I’d love to see some exterior pictures of this place from the 70s and the Rte 9 area in general. I remember even back in the 70s the exterior had a very retro feel with dark red paint and (I think) those cylindrical stainless accent lights. I remember it being EM Loews and then at some point becoming a ‘Sack Cinema’. I didn’t see too many movies at this theatre, as it seemed the GCC complex across the street in the Shopper’s World (outdoor mall version) had more offerings. I only recall seeing Monty Python’s Meaning of life here around 1983 and the last movie I ever saw here was Braveheart in 1995. The parking lot always annoyed me because so many people could not get the feel for the traffic pattern and the Rte9 light time was not good especially when multiple films ended simultaneously; I ususally snuck out the back way (Mercer Rd?). For some reason, I better remember the Jack-in-the-box fast food joint (which later became ‘The Taco Maker’) that was a standalone toward the front of the parking area. That’s probably more due to shameful counts of hours and quarters squandered at nearby Fun-N-Games; the Jack was better eating than the overpriced snack bars at FnG or Loews/Sack.

MisterX on December 7, 2006 at 10:46 am

I was a manager there in the 80’s. Yes, I did eat at the jack in the box and live. Yes, I did set the record for pulling beers off customers coming in. I did sit in the back one night and drink confiscated beer with a cheerleader. I was part of the group that hacked the video games so we could play them for free during the midnight showings. I did survive the endless showings of ET with 10,000 vomiting children endlessly. It was such a cool job, but paid nothing and they (Sack) worked us management as dogs. A vacation day meant we worked harder- and did not get another day off. Ah the fresh popcorn, Ah the weird pinkish lemonadey drink, ah the concession stand girls in those short polyester dresses….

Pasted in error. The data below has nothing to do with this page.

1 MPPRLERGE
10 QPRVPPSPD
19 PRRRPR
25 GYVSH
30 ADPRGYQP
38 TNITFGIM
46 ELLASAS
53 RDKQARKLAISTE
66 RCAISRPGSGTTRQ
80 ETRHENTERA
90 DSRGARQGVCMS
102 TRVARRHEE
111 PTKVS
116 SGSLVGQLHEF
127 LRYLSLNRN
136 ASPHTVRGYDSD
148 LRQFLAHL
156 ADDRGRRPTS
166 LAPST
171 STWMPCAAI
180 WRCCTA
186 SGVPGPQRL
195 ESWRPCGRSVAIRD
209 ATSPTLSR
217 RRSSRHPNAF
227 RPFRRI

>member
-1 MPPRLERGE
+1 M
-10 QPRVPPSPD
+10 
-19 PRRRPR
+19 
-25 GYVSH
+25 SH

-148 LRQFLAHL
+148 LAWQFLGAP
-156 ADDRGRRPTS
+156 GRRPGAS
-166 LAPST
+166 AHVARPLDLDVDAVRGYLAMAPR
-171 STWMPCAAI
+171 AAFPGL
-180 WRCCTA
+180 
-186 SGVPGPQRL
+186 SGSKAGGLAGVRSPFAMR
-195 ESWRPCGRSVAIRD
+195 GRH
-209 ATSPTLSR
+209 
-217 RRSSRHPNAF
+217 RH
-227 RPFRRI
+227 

When it was pulled down I went out one night and just for fun walked the remaining cement floor. I could still see the entire complex and walked around with my eyes closed. I still have my Sack ties. I wear them once in a while when I go to movies. I recently found a wad of free passes I had absconded with to give to friends, but must have forgotten about.

I do miss the place. It had some good seating 3 and 4.

ErikH on September 18, 2005 at 8:29 am

I just glanced at the artist’s rendering of the Loew’s Natick in the 1967 report, which confirmed my impression that much changed between the report and construction. The artist’s rendering shows a large building with auditoriums situated on the left side. The shorter(non-auditorium) side of the building seems far too large just for a theater lobby; I assume that other commercial uses were contemplated for most of that space (another hint that other uses were planned is that the right side of the building has a separate front entrance from the theater).